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Three Big Questions for Leaders

There are three basic questions we need to ask ourselves when we want to lead people:

  • Where do we want to lead? (Goals and Objectives)
  • How are we going to get there? (Process and Strategies)
  • How can we tell when we arrived? (Monitoring and Celebrating)

Of course, each of the three questions only begins key conversations. There is a lot of work to fleshing them out and planning for success. For our purposes here, we are just going examine these Big Three.

People often think they know where they want to go—however help them dig a little deeper and they find there is a “disconnect” between where they want to go and what they are doing to get there.  

Years ago, while doing some consulting work for a national organization, I met with some of their board members.  They spoke about their priorities for the coming year (Where they wanted to lead).  Chief among their goals was increasing their national profile through public relations.  During the course of the conversation I posed two questions both related to the “How”:

  • Who is responsible for this initiative?
  • How much is budgeted to support it?

The answer to the first question was “no one” and the answer to the second question was, “There is no budget line for this.” In this example they knew where they wanted to go (increased national profile), they just had not taken the necessary steps of mindful planning to make it a reality (in this case the who and the how).  It is easy to identify a problem and say what you want (and more people than you may realize stop at that point). It is a much more mindful process and effective process, to plan out the steps of how to get there.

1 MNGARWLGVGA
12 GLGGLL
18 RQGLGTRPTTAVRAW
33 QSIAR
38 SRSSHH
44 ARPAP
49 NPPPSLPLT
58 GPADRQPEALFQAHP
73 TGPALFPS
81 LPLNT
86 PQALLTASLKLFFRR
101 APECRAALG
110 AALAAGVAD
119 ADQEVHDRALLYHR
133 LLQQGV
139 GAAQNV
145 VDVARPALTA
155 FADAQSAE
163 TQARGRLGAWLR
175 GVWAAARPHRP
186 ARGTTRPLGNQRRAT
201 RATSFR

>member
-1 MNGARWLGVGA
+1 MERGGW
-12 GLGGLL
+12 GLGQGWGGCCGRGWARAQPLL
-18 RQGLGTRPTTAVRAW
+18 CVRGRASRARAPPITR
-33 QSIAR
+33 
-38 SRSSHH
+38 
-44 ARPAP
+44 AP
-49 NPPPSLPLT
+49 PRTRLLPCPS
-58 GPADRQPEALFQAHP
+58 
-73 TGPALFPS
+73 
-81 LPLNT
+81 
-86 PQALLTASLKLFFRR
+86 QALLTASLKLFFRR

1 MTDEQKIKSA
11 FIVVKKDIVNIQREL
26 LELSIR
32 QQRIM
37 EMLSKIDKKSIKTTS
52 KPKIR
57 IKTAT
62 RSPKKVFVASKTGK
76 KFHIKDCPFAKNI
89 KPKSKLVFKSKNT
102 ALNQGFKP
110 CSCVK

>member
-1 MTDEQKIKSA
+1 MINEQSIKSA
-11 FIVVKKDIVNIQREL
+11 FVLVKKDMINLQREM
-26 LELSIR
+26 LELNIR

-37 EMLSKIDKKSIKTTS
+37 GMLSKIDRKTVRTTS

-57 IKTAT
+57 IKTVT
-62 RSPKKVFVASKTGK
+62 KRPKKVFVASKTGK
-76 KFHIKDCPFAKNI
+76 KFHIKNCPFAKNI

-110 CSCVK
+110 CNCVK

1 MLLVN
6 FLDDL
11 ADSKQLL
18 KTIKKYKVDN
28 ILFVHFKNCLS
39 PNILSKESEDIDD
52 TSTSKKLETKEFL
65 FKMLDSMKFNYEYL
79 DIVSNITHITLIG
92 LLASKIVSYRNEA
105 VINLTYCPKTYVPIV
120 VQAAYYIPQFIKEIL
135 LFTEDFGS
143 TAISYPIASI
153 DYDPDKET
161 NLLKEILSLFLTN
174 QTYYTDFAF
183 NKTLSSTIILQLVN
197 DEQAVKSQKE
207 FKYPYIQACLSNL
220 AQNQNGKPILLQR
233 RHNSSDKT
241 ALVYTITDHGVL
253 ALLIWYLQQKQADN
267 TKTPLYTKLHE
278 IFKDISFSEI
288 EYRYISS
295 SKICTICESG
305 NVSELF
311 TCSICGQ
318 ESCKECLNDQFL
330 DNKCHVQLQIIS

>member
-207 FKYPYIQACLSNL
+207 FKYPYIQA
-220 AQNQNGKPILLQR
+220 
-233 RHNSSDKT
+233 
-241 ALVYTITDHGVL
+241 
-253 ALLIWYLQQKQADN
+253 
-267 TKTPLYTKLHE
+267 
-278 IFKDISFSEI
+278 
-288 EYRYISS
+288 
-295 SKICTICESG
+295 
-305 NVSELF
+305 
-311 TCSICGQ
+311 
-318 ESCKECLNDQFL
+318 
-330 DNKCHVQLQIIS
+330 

Here is an example from one of the schools with which we worked. The principal was concerned about getting data that would guide instruction in the classroom. Her plan was to ask the district for funds to purchase software.  She had worked on a proposal.  Again, two questions were posed:

  • What do you want to accomplish?
  • Does this plan accomplish it?

During the course of the discussion the principal realized what she wanted to accomplish was quick access to data, that she was not getting from the district (although the district was collecting the information she wanted).  During the course of the conversation, she also realized that she would have to run the data through the district anyway, so this plan wouldn’t get her what she wanted (quick access).  What she did realize is that she needed a plan for getting quicker access to data from the district and that is what we worked on.

The third question, “How can we tell when we have done it?” is often forgotten. We get so excited and involved with the plan and the work, we forget to check and see if we are on course and accomplishing what we set out to do.   Just as important, if we don’t monitor and check we miss opportunities to celebrate the group’s accomplishments. We miss the opportunities to recognize people’s hard work and individual contributions. All of these are great ways to thank people, reinforce behaviors and build a culture of success.

A good practice is to create a timeline with benchmarks and during your regular meeting make checking on progress toward benchmarks a regular part of the agenda.  This way you can incorporate monitoring and celebrating in one step.

A final note, benchmarks need to be realistic and obtainable (otherwise people can get discouraged and give up).  They also need to be flexible.  Even the best of planners can’t account for developments down the line. A strict, unbending adherence to benchmarks can be debilitating.

So, as you lead remember the Big Three:

  • Where do we want to lead? (Goals and Objectives)
  • How are we going to get there? (Process and Strategies)
  • How can we tell when we arrived? (Monitoring and Celebrating)

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